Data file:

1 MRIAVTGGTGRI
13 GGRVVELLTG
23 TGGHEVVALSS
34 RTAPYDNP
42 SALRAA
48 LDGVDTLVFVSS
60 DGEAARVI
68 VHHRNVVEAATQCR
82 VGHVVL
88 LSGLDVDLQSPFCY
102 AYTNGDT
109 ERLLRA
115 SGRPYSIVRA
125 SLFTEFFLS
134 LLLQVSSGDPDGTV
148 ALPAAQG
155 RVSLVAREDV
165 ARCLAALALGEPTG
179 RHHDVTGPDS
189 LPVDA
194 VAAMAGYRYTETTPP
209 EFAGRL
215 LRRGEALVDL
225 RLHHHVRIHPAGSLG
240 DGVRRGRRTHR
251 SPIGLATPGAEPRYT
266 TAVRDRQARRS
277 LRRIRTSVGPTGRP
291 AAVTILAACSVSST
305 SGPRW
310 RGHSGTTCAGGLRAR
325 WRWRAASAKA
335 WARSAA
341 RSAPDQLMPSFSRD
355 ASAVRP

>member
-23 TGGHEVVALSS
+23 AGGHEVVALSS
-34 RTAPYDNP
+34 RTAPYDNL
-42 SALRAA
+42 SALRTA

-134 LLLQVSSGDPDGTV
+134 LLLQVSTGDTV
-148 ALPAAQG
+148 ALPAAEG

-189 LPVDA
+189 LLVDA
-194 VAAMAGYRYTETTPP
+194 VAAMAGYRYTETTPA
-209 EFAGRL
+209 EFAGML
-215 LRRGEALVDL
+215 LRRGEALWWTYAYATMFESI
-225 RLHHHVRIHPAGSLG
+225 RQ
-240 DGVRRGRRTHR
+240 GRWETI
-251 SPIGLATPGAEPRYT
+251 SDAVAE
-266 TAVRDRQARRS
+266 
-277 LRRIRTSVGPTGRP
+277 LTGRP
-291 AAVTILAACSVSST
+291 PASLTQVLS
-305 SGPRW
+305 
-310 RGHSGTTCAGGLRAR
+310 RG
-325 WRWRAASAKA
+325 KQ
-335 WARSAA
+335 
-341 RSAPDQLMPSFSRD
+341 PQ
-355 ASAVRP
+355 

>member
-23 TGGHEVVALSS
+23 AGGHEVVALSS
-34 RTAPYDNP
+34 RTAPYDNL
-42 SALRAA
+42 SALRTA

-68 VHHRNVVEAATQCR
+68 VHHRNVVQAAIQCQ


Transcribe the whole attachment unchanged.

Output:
1 MRIAVTGGTGRI
13 GGRVVELLTG
23 TGGHEVVALSS
34 RTAPYDNP
42 SALRAA
48 LDGVDTLVFVSS
60 DGEAARVI
68 VHHRNVVEAATQCR
82 VGHVVL
88 LSGLDVDLQSPFCY
102 AYTNGDT
109 ERLLRA
115 SGRPYSIVRA
125 SLFTEFFLS
134 LLLQVSSGDPDGTV
148 ALPAAQG
155 RVSLVAREDV
165 ARCLAALALGEPTG
179 RHHDVTGPDS
189 LPVDA
194 VAAMAGYRYTETTPP
209 EFAGRL
215 LRRGEALVDL
225 RLHHHVRIHPAGSLG
240 DGVRRGRRTHR
251 SPIGLATPGAEPRYT
266 TAVRDRQARRS
277 LRRIRTSVGPTGRP
291 AAVTILAACSVSST
305 SGPRW
310 RGHSGTTCAGGLRAR
325 WRWRAASAKA
335 WARSAA
341 RSAPDQLMPSFSRD
355 ASAVRP

>member
-23 TGGHEVVALSS
+23 AGGHEVVALSS
-34 RTAPYDNP
+34 RTAPYDNL
-42 SALRAA
+42 SALRTA

-134 LLLQVSSGDPDGTV
+134 LLLQVSTGDTV
-148 ALPAAQG
+148 ALPAAEG

-189 LPVDA
+189 LLVDA
-194 VAAMAGYRYTETTPP
+194 VAAMAGYRYTETTPA
-209 EFAGRL
+209 EFAGML
-215 LRRGEALVDL
+215 LRRGEALWWTYAYATMFESI
-225 RLHHHVRIHPAGSLG
+225 RQ
-240 DGVRRGRRTHR
+240 GRWETI
-251 SPIGLATPGAEPRYT
+251 SDAVAE
-266 TAVRDRQARRS
+266 
-277 LRRIRTSVGPTGRP
+277 LTGRP
-291 AAVTILAACSVSST
+291 PASLTQVLS
-305 SGPRW
+305 
-310 RGHSGTTCAGGLRAR
+310 RG
-325 WRWRAASAKA
+325 KQ
-335 WARSAA
+335 
-341 RSAPDQLMPSFSRD
+341 PQ
-355 ASAVRP
+355 

>member
-23 TGGHEVVALSS
+23 AGGHEVVALSS
-34 RTAPYDNP
+34 RTAPYDNL
-42 SALRAA
+42 SALRTA

-68 VHHRNVVEAATQCR
+68 VHHRNVVQAAIQCQ